Because it sure is surreal sometimes

Because it sure is surreal sometimes

Wednesday, November 3, 2010

Dumb it down, please!

I’m sick of learning things. I’m tired of knowing what’s living between the creases of my mattress (bedbugs) and in the inner recesses of my down pillow (mites). I don’t want to know what the five most dangerous skin moles look like, how to determine if my car’s idling might be telling me something, or which sexual positions burn the most calories (well, maybe this last one is important).

I’m just so tired of the diarrheal stream of extraneous information coming at me with every click, by way of internet articles on a freakishly wide range of topics. From “How-To’s” to “Top Ten” lists, I’m over it.

Oh how I long for the days, circa 1975, when advice came along once in a blue moon, and boy could a person see it coming. In fact, everything I really need to know I learned in the seventies, and it was all summed up with this:

“Eat right, get plenty of rest, and take Geritol every day!”

I honestly don’t know what Geritol is, so I have replaced that with “wine.” I also exercise. That helps me to burn more calories than I take in, another important piece of advice discovered before the Internet “How To” article spawned the Age of Enlightenment Part Deux. I know better than to beat my children, and I refrain from using a blow dryer in the bathtub. All valuable bits of information, and all learned without the use of the Internet. In fact, all learned before the advent of the Internet.

What if people incorporated all the globs of unnecessary web data they’re exposed to into their daily routines – routines that have existed for centuries, without the benefit of knowing exactly how things might turn out. Even better, what if people started getting all the crazy amounts of info out there all mixed up, and turned into paranoid, confused little creatures who can’t keep it all straight? For example, what if I said this to my ten year old daughter:

“Turn off the TV, go outside, and get some vitamin D.”


“The sun is a natural source of Vitamin D and 47% of American children do not get enough vitamin D in their diet. The popularity of advanced sunscreens is not helping either. Plus, you’re absorbing gamma rays and probably lead from the TV screen. Is that a melanoma on your earlobe?”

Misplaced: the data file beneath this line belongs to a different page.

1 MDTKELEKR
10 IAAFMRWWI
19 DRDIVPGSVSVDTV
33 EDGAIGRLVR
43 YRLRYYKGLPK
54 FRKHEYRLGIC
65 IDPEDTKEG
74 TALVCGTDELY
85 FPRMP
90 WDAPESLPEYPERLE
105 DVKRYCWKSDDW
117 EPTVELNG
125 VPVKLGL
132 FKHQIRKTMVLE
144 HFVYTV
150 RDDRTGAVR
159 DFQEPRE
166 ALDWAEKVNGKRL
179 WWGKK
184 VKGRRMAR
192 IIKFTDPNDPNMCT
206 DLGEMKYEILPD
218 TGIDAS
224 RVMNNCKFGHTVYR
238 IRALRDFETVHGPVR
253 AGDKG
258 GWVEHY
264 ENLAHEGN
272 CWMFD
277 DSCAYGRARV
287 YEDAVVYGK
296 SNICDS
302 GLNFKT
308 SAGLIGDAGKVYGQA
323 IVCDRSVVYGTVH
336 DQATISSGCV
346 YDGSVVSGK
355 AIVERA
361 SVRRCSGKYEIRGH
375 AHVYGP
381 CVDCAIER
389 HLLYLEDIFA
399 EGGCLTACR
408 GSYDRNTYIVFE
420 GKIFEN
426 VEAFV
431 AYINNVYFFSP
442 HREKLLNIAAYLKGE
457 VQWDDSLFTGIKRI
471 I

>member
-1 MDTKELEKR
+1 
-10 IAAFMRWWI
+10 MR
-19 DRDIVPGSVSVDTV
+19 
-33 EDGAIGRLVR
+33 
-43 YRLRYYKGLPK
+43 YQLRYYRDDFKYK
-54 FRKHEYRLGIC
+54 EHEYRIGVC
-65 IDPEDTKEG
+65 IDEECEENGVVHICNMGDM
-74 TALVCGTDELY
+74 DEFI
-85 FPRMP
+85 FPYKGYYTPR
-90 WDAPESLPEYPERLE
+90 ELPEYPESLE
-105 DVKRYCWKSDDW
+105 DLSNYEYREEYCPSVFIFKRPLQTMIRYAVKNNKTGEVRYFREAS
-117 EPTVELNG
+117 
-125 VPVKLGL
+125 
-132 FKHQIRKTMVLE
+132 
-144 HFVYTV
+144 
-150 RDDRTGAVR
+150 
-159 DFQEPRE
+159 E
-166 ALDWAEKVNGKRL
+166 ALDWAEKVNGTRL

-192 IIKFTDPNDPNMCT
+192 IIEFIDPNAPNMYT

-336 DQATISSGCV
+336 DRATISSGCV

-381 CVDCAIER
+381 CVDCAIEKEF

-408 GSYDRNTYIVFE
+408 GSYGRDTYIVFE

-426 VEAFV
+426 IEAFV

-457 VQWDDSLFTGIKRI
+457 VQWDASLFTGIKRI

“Whatever, Mom. I’m going outside to ride my scooter.”

“That’s what I said! Go outside and play!”

Wait a second. That’s not what I said. What I said made no sense to her, and exhausted me. What I said (in my imaginary conversation, because I swear I don’t do this) was complete garbage. I told her to go and do something constructive. For ten year olds, that’s garbage. It ruins the journey. I have to admit, I can’t keep everything straight – all that information that jumps off Yahoo! homepage headlines is hard to keep track of! Just last week I mixed up “Five Steps to a Better Complexion” with “How to Find the Male G-Spot” and had a real situation on my hands. Not to mention the fact that I’m pretty sure a little bit of “10 Turkey Recipes You Can’t Live Without” may have slid its way into the mix.

Trust me when I say, it’s all I can do to drop the right kids off at the right schools each day and return home to the right house. On top of that, I have to plug back into the right computer. Now let’s see…was I working on that document on the upstairs PC, the downstairs laptop, or my new vacuum cleaner-word processor hybrid that allows me to work while I’m working?

It’s a lot of pressure, knowing everything. Some people really get off on it. They find out all possible options and explanations and consequences for any and all choices. Then, and only then, do they proceed with caution. I’m a curious person by nature, but I am at the saturation point for stuff I really do not need to know.

Why are we all so afraid to misstep?

Here’s why: We’re being told how dangerous it is to make one false move, whether we’re having our bra sized, buying produce, or making a birthing plan. (Don’t even get me started on the number of birthing options today. My plan was, and still is, until the last little creature is off to college, “Get the hell out!”) Anyway, it’s a simple case of TMI. I understand that articles attract eyeballs, and eyeballs have fingers attached to them that click and buy. I know it’s all about the bottom line. Big sigh.

All I really want to know on any given morning is who likes me enough to have sent me an email. I promise. I just want to know if my best girlfriend has something funny to say. If there’s more I need to know, I’ll Google it.

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